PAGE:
futurefact – researching the minds and moods of South Africans since 1998

futurefact, South Africa’s premier independent, home-grown, psychographic survey has been tracking major socio-economic and political trends as well as issues relating to lifestyle, communication, media (including social media), marketing and technology trends in South African society since 1998. futurefact is conducted by highly reputable and experienced researchers and all surveys are based on probability samples of over 3,000 respondents to ensure accuracy and reliability.

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NEW FUTUREFACT PRESENTATION: The Challenging Face of South Africa

Presented by Jos Kuper at The South African Regional Strategic Forecast hosted by The  Economist Corporate Network in Johannesburg  on 31 March 2016

South Africa has changed in fundamental ways since 1994.  The futurefact presentation unpacks the demographic and psychographic context and trends that are shaping and will shape the country’s social, economic and political environments.  This presentation is based on futurefact's latest findings and incorporates its extensive longitudinal databases.

Download the presentation here.

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Whites have folded their arms

On the one hand…. In an interview with Al Jazeera 15 June 2013, Reverend Frank Chikane, Director-General of the Presidency under President Mbeki and author of The Things That Could Not Be Said, commented that: “I thought blacks and whites would work together but since de Klerk left, I have the feeling that the whites in the country have folded their arms and are waiting for this black government to change the country”. 

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The minds and moods of the Afrikaans market

What are the sentiments of the Afrikaans market? JOS KUPER provides valuable insights gleaned from in-depth research.

Contrary to the belief in some quarters and even in what is reflected in the media, the Afrikaans sector is not a pessimistic, disillusioned population that has no home in the ‘new' South Africa. In keeping with the majority of the population, first-language Afrikaans speakers describe themselves first and foremost as South Africans rather than the other options like African, or by language, race, cultural group or religion. When asked for their second descriptor, race is more likely to be selected than language, albeit at a very low level.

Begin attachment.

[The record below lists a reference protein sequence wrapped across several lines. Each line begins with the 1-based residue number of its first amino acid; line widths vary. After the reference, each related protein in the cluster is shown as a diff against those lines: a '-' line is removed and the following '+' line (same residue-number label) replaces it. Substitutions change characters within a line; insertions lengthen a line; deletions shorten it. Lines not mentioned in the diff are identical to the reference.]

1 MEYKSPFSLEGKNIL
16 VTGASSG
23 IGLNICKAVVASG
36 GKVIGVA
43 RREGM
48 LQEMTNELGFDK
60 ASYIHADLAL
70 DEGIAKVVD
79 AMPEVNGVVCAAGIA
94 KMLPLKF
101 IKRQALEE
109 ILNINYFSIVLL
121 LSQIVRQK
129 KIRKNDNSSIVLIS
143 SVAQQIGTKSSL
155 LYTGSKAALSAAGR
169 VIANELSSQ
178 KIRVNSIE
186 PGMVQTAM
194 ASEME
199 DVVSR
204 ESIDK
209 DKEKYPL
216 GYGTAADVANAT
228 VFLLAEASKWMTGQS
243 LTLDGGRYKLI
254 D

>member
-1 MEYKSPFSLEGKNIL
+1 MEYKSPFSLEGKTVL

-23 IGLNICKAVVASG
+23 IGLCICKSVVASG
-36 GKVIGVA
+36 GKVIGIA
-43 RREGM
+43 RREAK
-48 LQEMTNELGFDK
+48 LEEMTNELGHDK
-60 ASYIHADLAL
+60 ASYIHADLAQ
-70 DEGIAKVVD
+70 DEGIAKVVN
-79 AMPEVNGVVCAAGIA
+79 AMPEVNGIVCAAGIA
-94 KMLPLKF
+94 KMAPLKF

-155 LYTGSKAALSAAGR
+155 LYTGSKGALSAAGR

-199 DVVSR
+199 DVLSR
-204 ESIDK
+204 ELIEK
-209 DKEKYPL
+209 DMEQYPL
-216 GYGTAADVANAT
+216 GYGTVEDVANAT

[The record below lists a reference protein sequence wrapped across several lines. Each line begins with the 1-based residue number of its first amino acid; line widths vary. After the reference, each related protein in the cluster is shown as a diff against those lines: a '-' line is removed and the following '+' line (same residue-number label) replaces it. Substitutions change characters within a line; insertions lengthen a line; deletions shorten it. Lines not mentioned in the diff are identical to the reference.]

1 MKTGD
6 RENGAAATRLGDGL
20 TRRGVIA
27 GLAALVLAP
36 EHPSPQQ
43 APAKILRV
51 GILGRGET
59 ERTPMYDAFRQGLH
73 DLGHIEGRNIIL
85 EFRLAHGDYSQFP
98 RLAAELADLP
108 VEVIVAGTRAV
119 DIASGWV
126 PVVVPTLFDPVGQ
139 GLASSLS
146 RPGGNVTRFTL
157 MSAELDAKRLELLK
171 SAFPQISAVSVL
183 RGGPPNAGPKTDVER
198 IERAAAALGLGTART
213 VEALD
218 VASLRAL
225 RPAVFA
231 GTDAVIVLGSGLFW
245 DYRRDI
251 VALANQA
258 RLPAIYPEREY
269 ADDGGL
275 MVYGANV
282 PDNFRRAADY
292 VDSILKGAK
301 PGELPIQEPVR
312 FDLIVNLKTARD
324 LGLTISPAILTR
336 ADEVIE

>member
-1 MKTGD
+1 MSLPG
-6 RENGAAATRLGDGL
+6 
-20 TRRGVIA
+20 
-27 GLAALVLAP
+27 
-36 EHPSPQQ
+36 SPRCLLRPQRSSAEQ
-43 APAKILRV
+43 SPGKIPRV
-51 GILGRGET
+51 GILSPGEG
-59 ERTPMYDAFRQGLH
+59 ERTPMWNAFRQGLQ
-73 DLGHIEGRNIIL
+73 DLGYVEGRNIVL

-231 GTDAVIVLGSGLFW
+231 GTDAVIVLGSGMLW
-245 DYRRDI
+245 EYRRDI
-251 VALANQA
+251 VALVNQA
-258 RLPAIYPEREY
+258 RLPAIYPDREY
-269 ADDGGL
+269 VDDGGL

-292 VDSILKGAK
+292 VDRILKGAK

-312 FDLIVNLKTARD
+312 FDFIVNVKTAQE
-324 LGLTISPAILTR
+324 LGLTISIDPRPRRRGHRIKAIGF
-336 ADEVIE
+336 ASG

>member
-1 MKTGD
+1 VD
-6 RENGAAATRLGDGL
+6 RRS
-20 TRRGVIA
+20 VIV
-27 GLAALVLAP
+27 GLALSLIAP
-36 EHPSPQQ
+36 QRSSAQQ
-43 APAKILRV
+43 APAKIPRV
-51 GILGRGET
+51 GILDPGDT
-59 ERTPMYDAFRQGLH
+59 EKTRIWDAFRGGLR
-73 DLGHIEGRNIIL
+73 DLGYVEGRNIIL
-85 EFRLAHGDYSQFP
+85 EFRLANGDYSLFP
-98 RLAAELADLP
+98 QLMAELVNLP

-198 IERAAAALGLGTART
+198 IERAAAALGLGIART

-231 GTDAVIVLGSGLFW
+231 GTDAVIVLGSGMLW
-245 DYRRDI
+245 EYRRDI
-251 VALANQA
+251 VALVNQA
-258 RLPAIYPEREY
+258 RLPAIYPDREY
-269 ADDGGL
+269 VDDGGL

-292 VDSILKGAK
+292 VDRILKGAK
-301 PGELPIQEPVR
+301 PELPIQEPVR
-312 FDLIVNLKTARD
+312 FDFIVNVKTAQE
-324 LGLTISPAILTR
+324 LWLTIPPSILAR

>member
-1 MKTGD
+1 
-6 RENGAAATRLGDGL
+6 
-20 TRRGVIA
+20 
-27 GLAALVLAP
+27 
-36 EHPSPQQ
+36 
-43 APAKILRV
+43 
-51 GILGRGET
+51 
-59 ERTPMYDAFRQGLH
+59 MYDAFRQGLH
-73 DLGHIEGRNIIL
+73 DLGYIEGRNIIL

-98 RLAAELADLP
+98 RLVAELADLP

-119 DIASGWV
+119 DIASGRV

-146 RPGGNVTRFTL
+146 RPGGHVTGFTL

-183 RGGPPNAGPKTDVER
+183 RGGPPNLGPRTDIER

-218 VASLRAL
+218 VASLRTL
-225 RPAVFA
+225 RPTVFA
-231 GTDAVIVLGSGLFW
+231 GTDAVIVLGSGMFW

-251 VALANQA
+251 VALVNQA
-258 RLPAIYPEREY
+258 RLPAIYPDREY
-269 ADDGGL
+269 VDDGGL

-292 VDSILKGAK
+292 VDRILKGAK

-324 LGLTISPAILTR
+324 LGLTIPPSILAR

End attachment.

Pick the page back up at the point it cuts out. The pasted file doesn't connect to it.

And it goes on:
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We the People

Writing in Time Magazine of 13 May 2013, Joe Klein spoke of the ability of certain groups to thwart the will of the overwhelming majority. This was in connection with the US Senate failing to pass a bill on background checks for gun purchasers despite the mass killings in schools and public spaces.

This comment could just as easily have applied to the South African Democratic Teachers' Union (SADTU) prioritising their own interests before those of the people of South Africa.

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Iron Leader

Justice Malala, in his Monday Morning Matters column in The Times (15 April 2013), draws analogies between the strikes that were crippling Britain in the late 70s with those having the same impact in South Africa today. Where Britain had a strong, consistent and decisive leader in Margaret Thatcher who took on the unions and systematically broke their hold on Britain, we have Jacob Zuma and the ANC who have the trade unions as alliance partners in government.

futurefact finds that 80% of South Africans agree (50% strongly) that they would “would like to see a really strong leader emerge who would re-establish order and discipline”.  If there is one place where strong leadership is required in South Africa it is in education.  South Africa’s ranks 143rd out of 144 countries for the quality of its maths and science education and 139th for its overall education system.  How is this possible when South Africa will spend 46.7-bn on education in 2013/14 tax year and when its percentage expenditure on education in terms of GDP (5.3%) ranks 46th out of 132 countries surveyed by nationmaster? 

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Journalism: Professionalism vs Sensationalism

Let him die in peace = I wish he was dead

Prof Jonathan Jansen, Rector and Vice-Chancellor of the University of the Free State is a powerful proponent for racial integration and has, by all accounts, defused racial tensions and created one of the more racially harmonious campuses in South Africa.